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5 Reasons Your Company Needs a Unified Complaint Management System


In the highly regulated Life Sciences industry, your complaint management system is an integral part of a successful Quality Management System (QMS). Industry leaders with a profound understanding of Quality and a far-sighted approach toward customer support are aware that a complaint management system is much more than just a tool for regulatory compliance. Such companies rely on their complaint management system to identify potential areas of improvement for fine-tuning the Quality of their products and services. If you are passionate about customer support in the Life Sciences industry, you would also agree that a complaint management system is your chance to provide patient-centric products and services in its truest sense. So, if you are excited about surpassing your own Quality and support standards, get ready to explore the meaning of a complaint, different types of complaints, how to handle a complaint, and why you need a unified complaint management system in the Life Sciences!


Meaning of Complaint

A complaint is often confused with feedback. But there are some key differences between feedback and a complaint, and they are as follows:

  • A complaint differs from feedback in the sense that feedback is often voluntarily sought by the manufacturer/service provider, whereas a complaint is self-initiated by the end user. In the case of medical devices, the end-user is a patient or a healthcare provider.

  • Feedback can be positive or negative, whereas a complaint is always negative. In other words, a complaint can be taken as feedback, but every feedback is not essentially a complaint.

  • Whenever feedback is received, the manufacturer/service provider may not have any obligation to act on the problem; but in case of a complaint, the manufacturer/service provider is legislatively bound to act immediately depending on the risk involved. For example, a complaint manufacturer may be required to recall products with potential for the same defect as reported in the complaint.

Therefore, 21 CFR Part 820.3 defines a complaint as:

"any written, electronic, or oral communication that alleges deficiencies related to the identity, Quality, durability, reliability, safety, effectiveness, or performance of a device after it is released for distribution."

Similarly, ISO 13485:2016 defines a complaint as:

"any written, electronic, or oral communication that alleges deficiencies related to the identity, Quality, durability, reliability, usability, safety, or performance of a medical device that has been released from the organization’s control or related to a service that affects the performance of such medical devices."

Now that the concept of a complaint is clear, let’s focus on the different types of complaints you will come across in a Life Sciences company.


Types of Complaints

Depending on the types of products/services your company sells, the type of complaint may also vary.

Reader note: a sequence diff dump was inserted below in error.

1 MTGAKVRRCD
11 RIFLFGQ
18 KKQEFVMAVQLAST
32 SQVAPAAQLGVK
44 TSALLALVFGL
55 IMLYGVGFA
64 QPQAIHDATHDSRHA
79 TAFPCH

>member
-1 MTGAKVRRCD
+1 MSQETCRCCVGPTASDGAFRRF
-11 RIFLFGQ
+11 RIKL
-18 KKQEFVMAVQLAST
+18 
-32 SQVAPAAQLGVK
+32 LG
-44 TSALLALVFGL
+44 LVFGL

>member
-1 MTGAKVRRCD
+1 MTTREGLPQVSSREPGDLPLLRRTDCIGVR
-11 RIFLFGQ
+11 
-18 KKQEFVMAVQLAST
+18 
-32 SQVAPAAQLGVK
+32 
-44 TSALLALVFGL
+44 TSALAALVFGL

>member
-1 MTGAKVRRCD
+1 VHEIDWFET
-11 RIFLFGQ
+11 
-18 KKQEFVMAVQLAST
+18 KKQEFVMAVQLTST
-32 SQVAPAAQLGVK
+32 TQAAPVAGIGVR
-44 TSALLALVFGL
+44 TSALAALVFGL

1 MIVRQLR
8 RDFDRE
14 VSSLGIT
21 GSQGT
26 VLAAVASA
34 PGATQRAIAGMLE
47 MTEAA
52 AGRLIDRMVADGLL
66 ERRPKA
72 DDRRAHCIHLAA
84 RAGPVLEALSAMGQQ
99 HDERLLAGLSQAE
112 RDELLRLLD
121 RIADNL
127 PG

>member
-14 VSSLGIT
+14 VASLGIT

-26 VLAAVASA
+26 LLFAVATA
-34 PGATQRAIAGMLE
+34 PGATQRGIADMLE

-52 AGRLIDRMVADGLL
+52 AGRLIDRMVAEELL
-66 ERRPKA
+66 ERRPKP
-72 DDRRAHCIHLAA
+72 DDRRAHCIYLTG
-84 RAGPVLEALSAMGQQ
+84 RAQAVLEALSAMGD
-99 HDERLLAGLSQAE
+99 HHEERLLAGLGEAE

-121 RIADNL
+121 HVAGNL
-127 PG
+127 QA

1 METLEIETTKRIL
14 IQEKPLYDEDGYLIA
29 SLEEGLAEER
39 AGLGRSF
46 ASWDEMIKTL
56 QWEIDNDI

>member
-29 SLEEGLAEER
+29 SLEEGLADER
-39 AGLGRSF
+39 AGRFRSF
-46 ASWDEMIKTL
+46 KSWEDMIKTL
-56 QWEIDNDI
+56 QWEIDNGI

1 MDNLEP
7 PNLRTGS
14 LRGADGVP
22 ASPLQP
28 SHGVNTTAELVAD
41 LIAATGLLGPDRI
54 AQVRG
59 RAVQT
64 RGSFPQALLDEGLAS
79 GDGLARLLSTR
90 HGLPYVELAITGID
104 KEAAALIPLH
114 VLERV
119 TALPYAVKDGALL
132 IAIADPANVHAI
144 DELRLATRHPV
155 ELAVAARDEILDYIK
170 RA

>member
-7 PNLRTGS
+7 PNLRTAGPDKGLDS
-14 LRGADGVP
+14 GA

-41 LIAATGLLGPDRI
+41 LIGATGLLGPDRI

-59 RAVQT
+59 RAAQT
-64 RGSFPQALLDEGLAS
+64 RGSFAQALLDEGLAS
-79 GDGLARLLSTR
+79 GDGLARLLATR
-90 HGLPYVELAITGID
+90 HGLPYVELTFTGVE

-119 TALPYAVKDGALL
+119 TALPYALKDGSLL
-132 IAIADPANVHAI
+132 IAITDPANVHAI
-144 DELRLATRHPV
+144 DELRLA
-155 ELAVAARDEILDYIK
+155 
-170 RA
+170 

For example, in the pharmaceutical industry, there are three types of complaints:

Quality Complaints 

Originating at the consumer level and concerned with physical, chemical, and biological properties or condition of labeling and/or product packaging.

Adverse Reaction Complaints

Due to allergic reactions of any other untoward reaction or fatal reaction or near-fatal reaction.

Other Medically Related Complaints

For example, lack of efficacy or clinical response.


In a medical device company the types of complaints are as follows:

Incident-driven Complaints

An incident such as serious harm or death caused due to malfunction of the device will require immediate attention.

Review-driven Complaints 

When reviewing your data, if a pattern of repeated failures or flaws which qualifies as a complaint are noticed, it can be categorized as a review-driven complaint.

The above five types are the most commonly known complaints in Life Sciences; however, in the future we may even see customer complaints that go well beyond the types mentioned above. Irrespective of the type, you will need a standardized procedure for handling complaints. Therefore, let’s move on to understand the essential steps involved in dealing with the complaints in your QMS.


How to Deal with Complaints in Your QMS

Every complaint is an opportunity to improve your product or service. Therefore, to maximize the improvement potential you need to rationally evaluate the complaint:

Record the Complaint 

As soon as a complaint is received, document the complaint carefully in your QMS. If you use a software solution such as Scilife’s Deviations and Nonconformities Management Software, then keeping track of incoming complaints will be a breeze. The complaint record should include important details such as when the complaint was first observed, who reported the complaint, and who recorded the complaint in your QMS. The easiest way to not miss any important aspects of the complaint is to follow the 5W1H rule that we have discussed before.

Perform a Root Cause Analysis

There are several methods for root cause analysis, including the Ishikawa diagram, Failure Mode Effect Analysis, and 5 Whys. You can choose any of these methods as long as they meet your requirements. While performing the root cause analysis, it is important to include all stakeholders who are responsible for Quality, safety, and efficacy.

Plan Corrective and Preventive Actions (CAPAs)